Grab the popcorn and enjoy.
Kramer Vs Kramer
Meryl Streep and Dustin Hoffman may have hated each other on set, but on screen, they dealt with the tough subject of separation just the right way. Streep, who plays Joanna, suddenly leaves her marriage to Ted, played by Hoffman (who won the Best Actor Oscar for the role), and her young son. Forced to raise Billy alone, Ted is thrust into single parenthood and it’s touching, intelligent and so heartfelt. Worth the watch alone for the scene in which father and son prepare to make a last breakfast together before being parted – you won’t be able to hold back tears.
Nowadays the TV show gets all the hype, but it wouldn’t exist without the sublime black-comedy film on which it’s based by the Cohen brothers. In a career-best performance by the formidable Frances McDormand, she plays as Marge Gunderson, a pregnant Minnesota police chief investigating a slew of roadside homicides that ensue after a desperate car salesman (the always wonderful William H. Macy) hires two criminals (the underrated Steve Buscemi and Peter Stormare) to kidnap his wife in order to extort a hefty ransom from his wealthy father-in-law. It should have been simple, but it all quickly goes wrong. Everything about this one is excellent – and yes, the accents are spot on.
Silence of the Lambs
My introduction to the tour de force pairing that is Jodie Foster and Anthony Hopkins all began with Silence of the Lambs. Foster plays Clarice Starling, an FBI protege assigned to assist the hunt for a serial killer targeting women by the name of Buffalo Bill. She interviews Dr Hannibal Lecter, a former serial killer and cannibal who can provide insight into the case to help her track the killer. Their cat-and-mouse game is disturbing and thrilling and many elements remain unnervingly horrifying – almost thirty years later. Hopkins rightfully won an Oscar for his portrayal and created an almost instant infamous, albeit terrifying, icon of cinema.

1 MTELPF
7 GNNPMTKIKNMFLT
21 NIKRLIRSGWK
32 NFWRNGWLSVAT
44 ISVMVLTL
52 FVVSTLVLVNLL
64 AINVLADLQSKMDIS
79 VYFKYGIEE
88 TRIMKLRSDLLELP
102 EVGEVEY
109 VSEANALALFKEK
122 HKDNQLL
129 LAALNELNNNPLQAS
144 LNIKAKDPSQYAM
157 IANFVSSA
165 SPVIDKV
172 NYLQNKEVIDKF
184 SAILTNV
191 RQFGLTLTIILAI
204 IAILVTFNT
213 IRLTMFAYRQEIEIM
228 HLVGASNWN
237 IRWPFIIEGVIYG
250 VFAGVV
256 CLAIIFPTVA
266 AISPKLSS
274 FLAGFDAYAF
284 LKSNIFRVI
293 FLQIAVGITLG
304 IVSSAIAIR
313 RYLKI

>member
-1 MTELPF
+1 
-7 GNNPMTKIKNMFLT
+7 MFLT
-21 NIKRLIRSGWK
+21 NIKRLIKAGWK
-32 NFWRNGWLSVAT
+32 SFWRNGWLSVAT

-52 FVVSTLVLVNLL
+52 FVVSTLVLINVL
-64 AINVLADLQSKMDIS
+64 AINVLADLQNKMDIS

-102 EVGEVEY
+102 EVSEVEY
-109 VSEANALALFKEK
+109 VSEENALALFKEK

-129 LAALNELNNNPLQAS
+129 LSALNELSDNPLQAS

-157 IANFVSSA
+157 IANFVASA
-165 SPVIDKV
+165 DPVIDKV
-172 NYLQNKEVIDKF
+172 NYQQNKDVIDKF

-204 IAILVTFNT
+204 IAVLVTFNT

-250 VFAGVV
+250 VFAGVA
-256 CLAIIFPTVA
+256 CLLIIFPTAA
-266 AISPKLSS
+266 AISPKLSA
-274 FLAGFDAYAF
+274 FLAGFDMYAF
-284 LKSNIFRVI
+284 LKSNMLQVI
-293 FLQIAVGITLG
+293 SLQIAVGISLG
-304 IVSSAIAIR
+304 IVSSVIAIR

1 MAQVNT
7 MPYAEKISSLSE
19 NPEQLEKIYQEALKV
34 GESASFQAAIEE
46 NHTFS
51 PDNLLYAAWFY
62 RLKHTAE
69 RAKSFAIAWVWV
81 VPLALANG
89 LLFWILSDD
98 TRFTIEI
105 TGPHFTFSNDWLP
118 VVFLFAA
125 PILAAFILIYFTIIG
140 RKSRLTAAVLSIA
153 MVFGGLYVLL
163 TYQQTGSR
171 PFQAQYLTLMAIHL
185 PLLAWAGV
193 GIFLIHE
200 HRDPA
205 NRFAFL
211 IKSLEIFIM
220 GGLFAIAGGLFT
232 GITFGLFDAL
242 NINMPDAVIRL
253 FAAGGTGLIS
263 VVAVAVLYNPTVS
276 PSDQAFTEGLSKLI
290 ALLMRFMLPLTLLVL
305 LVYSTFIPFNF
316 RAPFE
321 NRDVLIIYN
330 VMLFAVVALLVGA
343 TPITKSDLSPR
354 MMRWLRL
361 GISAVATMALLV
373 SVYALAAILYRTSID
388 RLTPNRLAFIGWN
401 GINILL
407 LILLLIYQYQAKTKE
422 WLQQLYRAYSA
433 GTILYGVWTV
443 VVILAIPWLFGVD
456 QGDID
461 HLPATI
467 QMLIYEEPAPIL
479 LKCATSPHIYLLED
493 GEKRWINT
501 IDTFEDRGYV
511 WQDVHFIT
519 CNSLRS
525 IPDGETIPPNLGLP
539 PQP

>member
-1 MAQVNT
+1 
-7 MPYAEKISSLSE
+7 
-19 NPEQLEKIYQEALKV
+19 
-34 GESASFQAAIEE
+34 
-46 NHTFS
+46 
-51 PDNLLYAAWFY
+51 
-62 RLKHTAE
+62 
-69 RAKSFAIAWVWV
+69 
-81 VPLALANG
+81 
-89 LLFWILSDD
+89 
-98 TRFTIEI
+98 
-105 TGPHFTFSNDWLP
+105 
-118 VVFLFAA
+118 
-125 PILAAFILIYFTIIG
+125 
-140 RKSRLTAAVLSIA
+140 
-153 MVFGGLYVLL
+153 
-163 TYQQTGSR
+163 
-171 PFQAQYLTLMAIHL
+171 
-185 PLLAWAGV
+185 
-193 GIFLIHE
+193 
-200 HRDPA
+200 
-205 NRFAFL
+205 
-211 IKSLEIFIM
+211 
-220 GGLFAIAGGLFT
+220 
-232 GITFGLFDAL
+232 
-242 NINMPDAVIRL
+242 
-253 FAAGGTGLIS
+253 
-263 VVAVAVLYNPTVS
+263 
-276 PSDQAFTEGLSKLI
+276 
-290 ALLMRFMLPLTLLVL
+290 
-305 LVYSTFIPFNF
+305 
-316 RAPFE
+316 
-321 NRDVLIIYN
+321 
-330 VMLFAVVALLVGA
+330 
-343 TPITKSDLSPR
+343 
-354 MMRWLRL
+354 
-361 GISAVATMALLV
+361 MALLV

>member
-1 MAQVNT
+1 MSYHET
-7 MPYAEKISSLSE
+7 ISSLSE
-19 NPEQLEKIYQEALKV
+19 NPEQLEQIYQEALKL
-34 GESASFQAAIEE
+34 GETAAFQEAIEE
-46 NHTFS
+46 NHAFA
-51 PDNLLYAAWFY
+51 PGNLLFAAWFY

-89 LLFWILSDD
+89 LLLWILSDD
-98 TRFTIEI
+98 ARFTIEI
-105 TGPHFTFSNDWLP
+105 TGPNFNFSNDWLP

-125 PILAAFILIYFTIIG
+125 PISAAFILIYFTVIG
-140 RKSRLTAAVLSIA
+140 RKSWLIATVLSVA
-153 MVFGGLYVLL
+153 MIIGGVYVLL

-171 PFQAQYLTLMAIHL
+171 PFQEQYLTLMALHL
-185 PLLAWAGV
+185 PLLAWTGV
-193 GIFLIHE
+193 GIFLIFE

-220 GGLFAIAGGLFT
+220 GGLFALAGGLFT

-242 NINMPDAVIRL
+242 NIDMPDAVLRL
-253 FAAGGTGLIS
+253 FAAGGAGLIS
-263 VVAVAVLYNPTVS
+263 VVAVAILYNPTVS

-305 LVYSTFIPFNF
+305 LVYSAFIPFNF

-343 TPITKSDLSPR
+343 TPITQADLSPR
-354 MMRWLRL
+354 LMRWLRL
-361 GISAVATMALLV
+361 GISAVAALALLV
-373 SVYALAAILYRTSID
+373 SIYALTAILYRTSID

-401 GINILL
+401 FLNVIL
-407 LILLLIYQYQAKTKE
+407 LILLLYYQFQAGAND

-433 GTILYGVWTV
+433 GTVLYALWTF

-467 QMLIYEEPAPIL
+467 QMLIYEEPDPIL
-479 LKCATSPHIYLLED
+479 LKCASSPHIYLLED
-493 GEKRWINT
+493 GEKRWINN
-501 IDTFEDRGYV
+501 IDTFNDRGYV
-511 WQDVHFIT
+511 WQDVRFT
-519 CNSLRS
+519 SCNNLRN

Four Weddings and a Funeral
It’s only after you watch this one repeatedly that you discover you see nothing else besides weddings (and a funeral), and yet, the premise completely works. Hugh Grant in his breakout role and a charming Andie Macdowell shine but it’s the supporting cast that helps carry the movie – Kristin Scott Thomas, James Fleet, Simon Callow, John Hannah, Rowan Atkinson are utterly brilliant in their supporting roles. It’s still one of the sweetest British films ever made.
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